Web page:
Ravenscar is the highest point on the Yorkshire coast between Scarborough and Whitby. Until the end of the nineteenth century it was simply called Peak.
Peak House, latterly Raven Hall, was built in 1773 by the owner of the local alum works, Captain William Childs. He bequeathed it to his daughter Ann, widow of the Dr Francis Willis (1718-1807) who treated King George III in his apparent insanity. Their son, Rev Dr Richard Willis, was a notorious gambler and a reputed smuggler. There is an enjoyable tale of the estate being lost on a bet over two lice crossing a saucer: in fact, it was mortgaged by Mr William Henry Hammond, who foreclosed and took over the property in 1845.
W H Hammond went to inordinate lengths to sponsor a railway link between Scarborough and Whitby, though he died in 1884, three months before the line opened.
The railway was absurd: gradients of 1 in 39 and 1 in 41 meant that locomotives often stalled and had to take a run at the summit. Hammond insisted that the track ran through his estate in a practically unnecessary tunnel. Passenger trains from Scarborough to Whitby had to reverse to enter both termini.
In 1890 Hammond’s daughters sold the estate to the Peak Estate Company for £10,000, and by 1895 the house was extended and converted into a hotel “replete with every modern convenience”, and the surrounding land was laid out as a holiday resort of 1,500 building plots with roads and mains drainage and a public water-supply.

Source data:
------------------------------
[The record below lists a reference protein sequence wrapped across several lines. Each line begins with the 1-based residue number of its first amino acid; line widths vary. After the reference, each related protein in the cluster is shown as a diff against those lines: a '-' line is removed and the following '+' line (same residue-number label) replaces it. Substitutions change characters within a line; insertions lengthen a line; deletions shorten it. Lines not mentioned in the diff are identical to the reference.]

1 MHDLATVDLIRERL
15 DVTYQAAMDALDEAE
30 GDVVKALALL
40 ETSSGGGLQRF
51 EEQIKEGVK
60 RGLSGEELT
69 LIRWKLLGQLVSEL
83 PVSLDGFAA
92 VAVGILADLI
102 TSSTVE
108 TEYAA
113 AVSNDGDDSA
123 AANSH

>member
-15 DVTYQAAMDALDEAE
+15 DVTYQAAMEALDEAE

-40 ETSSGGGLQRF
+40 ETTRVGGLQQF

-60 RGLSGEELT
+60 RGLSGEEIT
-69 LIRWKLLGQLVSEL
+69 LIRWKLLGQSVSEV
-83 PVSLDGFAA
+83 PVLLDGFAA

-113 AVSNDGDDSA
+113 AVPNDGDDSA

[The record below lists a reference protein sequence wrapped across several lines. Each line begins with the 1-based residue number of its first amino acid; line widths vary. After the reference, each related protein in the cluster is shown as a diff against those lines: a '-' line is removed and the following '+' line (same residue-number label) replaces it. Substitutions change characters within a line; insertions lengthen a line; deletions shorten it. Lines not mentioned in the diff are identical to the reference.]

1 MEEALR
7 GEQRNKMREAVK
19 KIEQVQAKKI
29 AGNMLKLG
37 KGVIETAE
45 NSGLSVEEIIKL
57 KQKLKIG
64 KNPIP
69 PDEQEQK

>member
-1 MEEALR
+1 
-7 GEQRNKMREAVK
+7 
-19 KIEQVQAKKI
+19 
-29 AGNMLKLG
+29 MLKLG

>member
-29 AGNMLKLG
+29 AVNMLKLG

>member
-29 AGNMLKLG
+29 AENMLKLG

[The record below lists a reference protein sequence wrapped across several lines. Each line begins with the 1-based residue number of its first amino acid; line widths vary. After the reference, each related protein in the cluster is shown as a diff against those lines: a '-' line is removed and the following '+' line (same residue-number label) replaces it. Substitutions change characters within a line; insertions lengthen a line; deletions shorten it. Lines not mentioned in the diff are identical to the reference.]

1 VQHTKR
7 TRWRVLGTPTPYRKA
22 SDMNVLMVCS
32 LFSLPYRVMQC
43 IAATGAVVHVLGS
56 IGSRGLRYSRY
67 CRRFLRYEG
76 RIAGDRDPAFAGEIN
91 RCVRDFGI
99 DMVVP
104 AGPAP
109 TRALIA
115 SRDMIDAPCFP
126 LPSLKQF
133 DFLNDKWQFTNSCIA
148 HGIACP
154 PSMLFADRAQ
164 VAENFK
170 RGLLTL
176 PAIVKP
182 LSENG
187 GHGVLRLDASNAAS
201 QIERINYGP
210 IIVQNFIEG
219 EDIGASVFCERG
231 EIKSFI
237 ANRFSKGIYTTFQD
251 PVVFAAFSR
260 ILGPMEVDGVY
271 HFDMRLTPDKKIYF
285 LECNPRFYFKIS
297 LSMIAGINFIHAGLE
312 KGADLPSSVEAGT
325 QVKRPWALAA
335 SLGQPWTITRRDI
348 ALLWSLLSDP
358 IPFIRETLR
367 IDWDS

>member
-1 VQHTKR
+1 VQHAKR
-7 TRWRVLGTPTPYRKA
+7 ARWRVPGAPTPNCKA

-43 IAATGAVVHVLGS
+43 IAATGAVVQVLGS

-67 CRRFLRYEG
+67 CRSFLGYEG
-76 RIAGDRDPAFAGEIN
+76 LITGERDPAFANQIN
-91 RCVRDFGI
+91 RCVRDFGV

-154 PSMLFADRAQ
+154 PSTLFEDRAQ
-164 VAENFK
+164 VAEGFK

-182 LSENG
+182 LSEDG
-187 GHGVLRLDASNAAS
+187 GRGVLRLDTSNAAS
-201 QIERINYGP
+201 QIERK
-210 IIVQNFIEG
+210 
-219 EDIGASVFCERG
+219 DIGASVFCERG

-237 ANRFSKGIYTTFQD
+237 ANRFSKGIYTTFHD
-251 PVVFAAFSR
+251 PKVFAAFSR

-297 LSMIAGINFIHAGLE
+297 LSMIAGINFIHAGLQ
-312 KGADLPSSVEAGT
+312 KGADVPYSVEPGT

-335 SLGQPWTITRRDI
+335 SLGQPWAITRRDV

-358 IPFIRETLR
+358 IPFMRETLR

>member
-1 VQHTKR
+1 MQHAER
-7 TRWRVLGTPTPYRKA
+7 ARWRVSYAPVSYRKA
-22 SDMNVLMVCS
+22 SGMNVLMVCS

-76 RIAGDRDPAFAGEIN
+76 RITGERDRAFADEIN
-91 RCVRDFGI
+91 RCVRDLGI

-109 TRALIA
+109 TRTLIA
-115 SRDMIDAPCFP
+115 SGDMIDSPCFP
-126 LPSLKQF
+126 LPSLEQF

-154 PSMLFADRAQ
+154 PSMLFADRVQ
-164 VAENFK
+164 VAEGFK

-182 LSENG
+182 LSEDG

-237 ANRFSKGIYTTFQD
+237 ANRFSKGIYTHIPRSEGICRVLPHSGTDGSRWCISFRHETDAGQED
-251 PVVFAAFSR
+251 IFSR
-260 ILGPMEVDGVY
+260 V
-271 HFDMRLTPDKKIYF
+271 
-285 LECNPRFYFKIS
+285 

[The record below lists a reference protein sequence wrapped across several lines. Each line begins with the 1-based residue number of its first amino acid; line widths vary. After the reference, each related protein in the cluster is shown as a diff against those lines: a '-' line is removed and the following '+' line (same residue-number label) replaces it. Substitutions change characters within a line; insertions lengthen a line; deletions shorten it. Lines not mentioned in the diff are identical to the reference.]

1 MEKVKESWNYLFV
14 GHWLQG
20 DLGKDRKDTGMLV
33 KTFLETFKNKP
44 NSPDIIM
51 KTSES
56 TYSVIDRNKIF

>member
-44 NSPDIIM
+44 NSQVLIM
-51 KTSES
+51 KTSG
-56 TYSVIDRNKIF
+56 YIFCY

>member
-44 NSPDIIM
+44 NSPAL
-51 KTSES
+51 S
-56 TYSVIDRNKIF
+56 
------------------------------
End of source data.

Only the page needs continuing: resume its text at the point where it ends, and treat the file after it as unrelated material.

The North Eastern Railway was persuaded to rename the station “Ravenscar” in 1897 and to provide a passing loop and second platform. Regular land-sales were held from 1896 onwards, for which free lunches and special trains from the West Riding towns were provided.
In fact, barely a dozen houses were ever built. One sad boarding house, clearly intended as part of a terrace, stands in the fields that would have been the Marine Esplanade. On one occasion the station waiting-room blew away in a storm.
The Ravenscar Estate Company apparently went into liquidation in 1913, but sales were continued until after the Great War. Building a seaside resort seven hundred feet above sea level was perhaps not a good idea.
Still, from time to time, hopeful descendants of the original purchasers appear at Ravenscar clutching deeds they have found among family papers: their reactions on seeing their inheritances are, by all accounts, uniform and entirely understandable.
The railway, which closed in 1965, now forms part of the Cleveland Way trail: http://www.nationaltrail.co.uk/ClevelandWay/index.asp?PageId=1. Ravenscar is also the terminus of the celebrated Lyke Wake Walk: see http://www.lykewake.org.
However you get there, don’t miss tea at the Raven Hall Hotel [http://www.ravenhall.co.uk] with a log fire and the view across to Robin Hood’s Bay.
For details of Mike Higginbottom’s lectures on seaside architecture, Away from it all: the heritage of holiday resorts, Beside the Seaside: the architecture of British coastal resorts, Blackpool’s Seaside Heritage and Yorkshire’s Seaside Heritage, please click here.